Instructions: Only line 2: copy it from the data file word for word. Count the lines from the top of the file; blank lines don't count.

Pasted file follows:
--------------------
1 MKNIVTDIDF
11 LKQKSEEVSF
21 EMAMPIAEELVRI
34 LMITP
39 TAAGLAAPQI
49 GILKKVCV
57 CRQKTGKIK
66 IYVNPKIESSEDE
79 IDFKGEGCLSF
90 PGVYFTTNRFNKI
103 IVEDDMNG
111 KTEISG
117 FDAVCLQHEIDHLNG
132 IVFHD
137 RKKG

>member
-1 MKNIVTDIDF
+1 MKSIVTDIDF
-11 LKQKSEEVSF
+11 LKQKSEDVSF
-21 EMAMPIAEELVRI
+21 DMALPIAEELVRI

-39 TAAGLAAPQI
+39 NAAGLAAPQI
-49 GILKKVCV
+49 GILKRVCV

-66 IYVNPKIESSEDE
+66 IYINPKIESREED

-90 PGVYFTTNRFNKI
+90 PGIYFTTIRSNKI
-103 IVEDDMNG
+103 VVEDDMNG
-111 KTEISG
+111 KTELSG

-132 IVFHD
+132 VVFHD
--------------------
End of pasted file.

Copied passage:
11 LKQKSEEVSF